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  • Misunderstanding the ‘Race Debate’


    by Sunny
    14th July, 2008 at 5:49 am    

    I still don’t understand why The Observer keeps paying Andrew Anthony to write about race and religion - he’s so infuriatingly clueless. I destroyed his long, boring essay on how he was disillusioned by the liberal-left a while back, and yet he keeps coming back with examples that illustrate his ignorance.

    In this review of Kenan Malik’s interesting new book (I like KM), he says:

    Nowadays, it’s not uncommon for members of religious or cultural groups to be classified as races. It’s also perfectly routine to ascribe race to skin colour (except in cases of ‘mixed’ heritage, when a light skin is always referred to as ‘black’). And the standard position of anti-racists is to deny that race is important while simultaneously celebrating racial diversity. For anyone who finds themselves confused or bemused by the ‘race debate’, and perhaps even more so for those who know exactly where they stand, Strange Fruit, Kenan Malik’s excellent new book, is essential reading.

    Either Kenan Malik explains the reason for the above points in the book or he assumes anyone reading a book on such a topical issue must know them already. Either way, they’re pretty silly.

    1) There are legal reasons why certain religious groups (Jews and Sikhs) are defined as races. That doesn’t mean anyone can’t criticise their beliefs or put on controversial pieces of art.

    2) Its mostly right-wingers who are obsessed by colour re: mixed race people - see for example how Republicans still see Barack Obama as ‘black’ when he’s black and white equally.

    3) The assertion: “And the standard position of anti-racists is to deny that race is important while simultaneously celebrating racial diversity” annoys me the most because its just the kind of simpleton thinking Andrew Anthony is famous for.

    Anti-racists celebrate racial diversity as a means of highlighting the few areas where there is actual racial (and gender) diversity. Most industries are in fact dominated at the top by white middle-class males. Race is a social construct. Its relevant in the sense that it is sometimes important or sometimes irrelevant to a person’s identity.

    But its important when race is being used as a way to discriminate against people. Why else would you celebrate the few instances where meritocracy has taken hold except to say - “look, just because this company / org has hired a good number of women and ethnic minorities, it hasn’t gone under. See? Racial diversity isn’t so bad after all!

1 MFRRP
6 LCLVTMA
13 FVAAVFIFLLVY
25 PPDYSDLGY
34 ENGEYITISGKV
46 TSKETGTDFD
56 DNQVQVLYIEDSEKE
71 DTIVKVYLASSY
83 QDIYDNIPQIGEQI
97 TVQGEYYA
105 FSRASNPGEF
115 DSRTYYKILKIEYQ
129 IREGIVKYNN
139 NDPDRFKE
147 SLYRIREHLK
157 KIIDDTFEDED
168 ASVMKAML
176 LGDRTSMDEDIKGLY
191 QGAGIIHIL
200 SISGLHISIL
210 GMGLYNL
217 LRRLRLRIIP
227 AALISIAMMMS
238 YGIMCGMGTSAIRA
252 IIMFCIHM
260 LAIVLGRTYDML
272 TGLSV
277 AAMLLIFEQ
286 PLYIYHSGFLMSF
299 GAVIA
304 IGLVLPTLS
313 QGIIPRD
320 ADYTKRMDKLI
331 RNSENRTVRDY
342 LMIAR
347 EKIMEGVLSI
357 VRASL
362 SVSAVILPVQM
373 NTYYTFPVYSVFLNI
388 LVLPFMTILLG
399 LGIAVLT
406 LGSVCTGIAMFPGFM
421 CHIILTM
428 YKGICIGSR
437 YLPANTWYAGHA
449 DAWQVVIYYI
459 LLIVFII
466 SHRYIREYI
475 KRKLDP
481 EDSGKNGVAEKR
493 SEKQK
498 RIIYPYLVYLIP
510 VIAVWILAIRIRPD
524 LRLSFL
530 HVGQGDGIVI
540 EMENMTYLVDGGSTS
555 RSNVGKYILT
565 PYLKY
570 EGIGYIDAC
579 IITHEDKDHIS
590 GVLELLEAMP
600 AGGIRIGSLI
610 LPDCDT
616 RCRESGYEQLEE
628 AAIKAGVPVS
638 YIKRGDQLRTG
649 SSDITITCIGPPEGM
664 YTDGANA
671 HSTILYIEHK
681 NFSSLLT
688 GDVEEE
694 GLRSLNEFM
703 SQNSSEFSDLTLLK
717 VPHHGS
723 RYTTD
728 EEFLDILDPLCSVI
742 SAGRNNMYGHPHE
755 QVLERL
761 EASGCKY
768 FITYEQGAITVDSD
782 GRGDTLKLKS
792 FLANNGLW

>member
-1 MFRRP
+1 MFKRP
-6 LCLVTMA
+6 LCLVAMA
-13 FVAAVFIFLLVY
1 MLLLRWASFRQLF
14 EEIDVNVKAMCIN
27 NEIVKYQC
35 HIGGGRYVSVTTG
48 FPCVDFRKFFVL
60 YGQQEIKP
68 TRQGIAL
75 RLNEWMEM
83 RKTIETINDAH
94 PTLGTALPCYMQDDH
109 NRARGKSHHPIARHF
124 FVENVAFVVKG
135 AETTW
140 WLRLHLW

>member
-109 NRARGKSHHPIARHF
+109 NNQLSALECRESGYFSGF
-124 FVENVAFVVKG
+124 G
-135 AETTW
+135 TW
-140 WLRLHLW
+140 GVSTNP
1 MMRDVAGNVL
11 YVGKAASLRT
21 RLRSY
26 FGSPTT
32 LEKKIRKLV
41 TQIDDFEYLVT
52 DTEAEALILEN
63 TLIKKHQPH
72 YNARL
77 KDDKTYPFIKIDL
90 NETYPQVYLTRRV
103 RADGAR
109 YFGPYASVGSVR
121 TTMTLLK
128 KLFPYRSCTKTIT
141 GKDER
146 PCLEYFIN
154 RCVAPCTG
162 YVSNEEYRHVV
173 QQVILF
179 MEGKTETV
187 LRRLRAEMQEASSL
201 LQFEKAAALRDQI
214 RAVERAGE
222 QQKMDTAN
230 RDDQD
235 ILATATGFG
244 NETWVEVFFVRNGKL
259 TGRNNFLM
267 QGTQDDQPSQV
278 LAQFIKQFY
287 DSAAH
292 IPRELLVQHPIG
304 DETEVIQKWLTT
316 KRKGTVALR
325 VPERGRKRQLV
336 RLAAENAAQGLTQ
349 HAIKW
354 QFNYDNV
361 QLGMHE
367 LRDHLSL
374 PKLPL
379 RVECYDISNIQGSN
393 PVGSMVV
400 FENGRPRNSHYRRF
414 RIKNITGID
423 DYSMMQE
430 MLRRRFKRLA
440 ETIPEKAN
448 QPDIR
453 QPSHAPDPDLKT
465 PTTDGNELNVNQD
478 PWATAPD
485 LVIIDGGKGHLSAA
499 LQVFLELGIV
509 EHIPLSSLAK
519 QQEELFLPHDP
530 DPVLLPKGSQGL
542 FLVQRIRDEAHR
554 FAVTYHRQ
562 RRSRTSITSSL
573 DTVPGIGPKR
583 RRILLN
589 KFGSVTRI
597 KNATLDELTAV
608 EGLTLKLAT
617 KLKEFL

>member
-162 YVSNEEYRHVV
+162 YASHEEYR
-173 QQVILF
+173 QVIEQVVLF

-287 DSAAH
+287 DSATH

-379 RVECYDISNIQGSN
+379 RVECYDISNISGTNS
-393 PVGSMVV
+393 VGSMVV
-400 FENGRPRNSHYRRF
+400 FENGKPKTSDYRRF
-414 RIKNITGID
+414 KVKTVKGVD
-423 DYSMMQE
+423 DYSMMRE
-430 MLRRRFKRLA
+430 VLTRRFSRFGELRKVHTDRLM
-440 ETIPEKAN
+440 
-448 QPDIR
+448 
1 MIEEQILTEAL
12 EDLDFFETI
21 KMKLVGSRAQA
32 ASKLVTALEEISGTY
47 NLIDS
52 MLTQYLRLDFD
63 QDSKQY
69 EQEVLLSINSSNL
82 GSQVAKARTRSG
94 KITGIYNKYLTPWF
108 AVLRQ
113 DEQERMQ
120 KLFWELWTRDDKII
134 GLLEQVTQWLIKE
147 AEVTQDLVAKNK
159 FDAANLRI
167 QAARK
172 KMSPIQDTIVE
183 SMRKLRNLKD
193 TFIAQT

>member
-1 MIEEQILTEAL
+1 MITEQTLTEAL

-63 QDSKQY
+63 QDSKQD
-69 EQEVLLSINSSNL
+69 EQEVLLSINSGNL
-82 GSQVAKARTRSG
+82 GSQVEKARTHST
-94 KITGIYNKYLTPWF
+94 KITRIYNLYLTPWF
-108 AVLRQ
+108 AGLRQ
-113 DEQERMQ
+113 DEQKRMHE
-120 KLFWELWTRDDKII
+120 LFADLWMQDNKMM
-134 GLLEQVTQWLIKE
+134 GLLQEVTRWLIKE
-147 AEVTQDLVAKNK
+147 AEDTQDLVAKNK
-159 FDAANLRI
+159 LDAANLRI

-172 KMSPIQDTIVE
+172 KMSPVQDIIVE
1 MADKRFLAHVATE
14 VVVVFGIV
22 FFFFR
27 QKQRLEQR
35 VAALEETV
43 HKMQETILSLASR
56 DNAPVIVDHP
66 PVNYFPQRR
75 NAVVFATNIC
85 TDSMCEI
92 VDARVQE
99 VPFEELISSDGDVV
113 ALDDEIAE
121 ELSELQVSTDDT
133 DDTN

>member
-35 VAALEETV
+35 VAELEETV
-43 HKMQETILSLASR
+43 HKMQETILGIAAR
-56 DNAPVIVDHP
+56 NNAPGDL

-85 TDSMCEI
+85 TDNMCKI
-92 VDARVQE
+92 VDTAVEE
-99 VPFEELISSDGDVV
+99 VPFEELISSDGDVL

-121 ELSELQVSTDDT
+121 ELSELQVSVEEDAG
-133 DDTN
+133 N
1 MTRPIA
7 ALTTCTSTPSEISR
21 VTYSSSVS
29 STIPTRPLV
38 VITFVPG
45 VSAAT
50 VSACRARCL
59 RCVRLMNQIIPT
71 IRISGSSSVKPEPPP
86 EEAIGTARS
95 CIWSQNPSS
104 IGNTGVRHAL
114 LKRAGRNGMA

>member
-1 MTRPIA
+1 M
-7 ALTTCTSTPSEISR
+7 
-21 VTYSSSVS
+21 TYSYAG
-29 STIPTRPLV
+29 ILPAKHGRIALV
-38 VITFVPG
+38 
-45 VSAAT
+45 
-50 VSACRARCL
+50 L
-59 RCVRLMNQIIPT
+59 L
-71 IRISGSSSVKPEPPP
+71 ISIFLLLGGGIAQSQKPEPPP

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    Filed in: British Identity,Culture,Race politics






    4 Comments below   |  

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    1. Bert Rustle — on 14th July, 2008 at 8:09 am  

      Sunny wrote … Race is a social construct. … This statement is contradicted by a statistical analysis of empirical data, for example as presented in Race: The Reality of Human Differences , by Vincent Sarich and Frank Miele. They cover much else besides in a style accessible to the educated layman.

      If one does not read the research, it would be helpful to read the articles by Nicholas Wade in The New York Times as he gives selective highlights of some of the research in a very readable fashion. Nicholas Wade also wrote Before the Dawn: Recovering the Lost History of Our Ancestors

    2. MaidMarian — on 14th July, 2008 at 9:03 am  

      Sunny -

      On your point 1, I suspect that the Anthony sentence, ‘Nowadays, it’s not uncommon for members of religious or cultural groups to be classified as races,’ may have been more meaningful if he had added the words, ‘in the common mind.’

      It may well be that race is a social construct, but in the common mindset questioning or, ‘offending,’ those constructs now runs the risk of attracting destructive charges of racism. It works both ways, think about the sensitivities currently surrounding, ‘white working class,’ a social construct if ever there was one!

      I accept that the race relations industry (for want of a better term) may be its own worst enemy on occasion and well meaning sentiment can become counterproductive.

      The legalistic definition offered here Sunny may well be true but I think that questions about the common mindset and how the sensitivities about racism, real, perceived or grey area, may have been what Anthony was getting at. He’s probably right.

      To say, ‘[race is] relevant in the sense that it is sometimes important or sometimes irrelevant to a person’s identity,’ is true, but the common mindset that has become associated with race issues is equally important and one should not dismiss it, whether one thinks it is right or wrong.

    3. MaidMarian — on 14th July, 2008 at 9:28 am  

      Apologies - over-editing! The penultimate paragraph should have read:

      The legalistic definition offered here Sunny may well be true but I think that questions about the common mindset AND COMMONLY FELT sensitivities about racism, real, perceived or grey area, may have been what Anthony was getting at. He’s probably right.

    4. Sunny — on 14th July, 2008 at 2:34 pm  

      Yeah but he’s only then reinforcing ignorant prejudices or misunderstandings rather than explaining them.

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